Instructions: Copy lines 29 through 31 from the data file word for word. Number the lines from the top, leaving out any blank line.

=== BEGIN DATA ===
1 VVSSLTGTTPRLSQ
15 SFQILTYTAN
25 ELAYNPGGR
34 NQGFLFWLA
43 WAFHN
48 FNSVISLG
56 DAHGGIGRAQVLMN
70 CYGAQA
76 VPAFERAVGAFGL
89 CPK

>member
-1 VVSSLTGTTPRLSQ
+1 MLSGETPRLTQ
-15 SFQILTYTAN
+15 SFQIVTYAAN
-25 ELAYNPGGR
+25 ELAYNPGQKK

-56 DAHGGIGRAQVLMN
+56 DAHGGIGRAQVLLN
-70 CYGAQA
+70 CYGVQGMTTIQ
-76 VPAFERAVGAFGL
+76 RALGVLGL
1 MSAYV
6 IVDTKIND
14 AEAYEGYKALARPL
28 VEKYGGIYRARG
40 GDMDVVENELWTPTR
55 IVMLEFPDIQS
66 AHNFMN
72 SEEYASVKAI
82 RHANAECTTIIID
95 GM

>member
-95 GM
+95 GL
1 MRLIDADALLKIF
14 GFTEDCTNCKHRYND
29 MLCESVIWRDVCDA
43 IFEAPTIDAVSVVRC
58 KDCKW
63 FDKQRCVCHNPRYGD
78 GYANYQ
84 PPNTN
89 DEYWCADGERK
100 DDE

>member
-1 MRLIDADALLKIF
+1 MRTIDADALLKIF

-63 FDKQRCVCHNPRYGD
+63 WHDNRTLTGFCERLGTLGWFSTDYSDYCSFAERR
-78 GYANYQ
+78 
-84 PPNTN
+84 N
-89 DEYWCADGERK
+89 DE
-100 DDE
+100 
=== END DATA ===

55 IVMLEFPDIQS
66 AHNFMN
72 SEEYASVKAI